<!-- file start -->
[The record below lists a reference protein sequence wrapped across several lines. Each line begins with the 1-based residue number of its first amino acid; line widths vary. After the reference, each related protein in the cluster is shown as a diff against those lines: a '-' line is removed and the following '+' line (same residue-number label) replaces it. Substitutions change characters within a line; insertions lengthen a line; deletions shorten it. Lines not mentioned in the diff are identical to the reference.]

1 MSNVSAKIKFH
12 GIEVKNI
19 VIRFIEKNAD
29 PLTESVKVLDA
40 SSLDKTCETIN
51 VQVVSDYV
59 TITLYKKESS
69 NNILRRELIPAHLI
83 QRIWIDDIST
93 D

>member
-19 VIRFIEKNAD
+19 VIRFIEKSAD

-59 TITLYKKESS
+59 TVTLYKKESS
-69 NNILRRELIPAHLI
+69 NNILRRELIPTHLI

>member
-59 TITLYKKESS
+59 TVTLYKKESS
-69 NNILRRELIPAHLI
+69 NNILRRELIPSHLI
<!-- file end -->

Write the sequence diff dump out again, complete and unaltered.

[The record below lists a reference protein sequence wrapped across several lines. Each line begins with the 1-based residue number of its first amino acid; line widths vary. After the reference, each related protein in the cluster is shown as a diff against those lines: a '-' line is removed and the following '+' line (same residue-number label) replaces it. Substitutions change characters within a line; insertions lengthen a line; deletions shorten it. Lines not mentioned in the diff are identical to the reference.]

1 MSNVSAKIKFH
12 GIEVKNI
19 VIRFIEKNAD
29 PLTESVKVLDA
40 SSLDKTCETIN
51 VQVVSDYV
59 TITLYKKESS
69 NNILRRELIPAHLI
83 QRIWIDDIST
93 D

>member
-19 VIRFIEKNAD
+19 VIRFIEKSAD

-59 TITLYKKESS
+59 TVTLYKKESS
-69 NNILRRELIPAHLI
+69 NNILRRELIPTHLI

>member
-59 TITLYKKESS
+59 TVTLYKKESS
-69 NNILRRELIPAHLI
+69 NNILRRELIPSHLI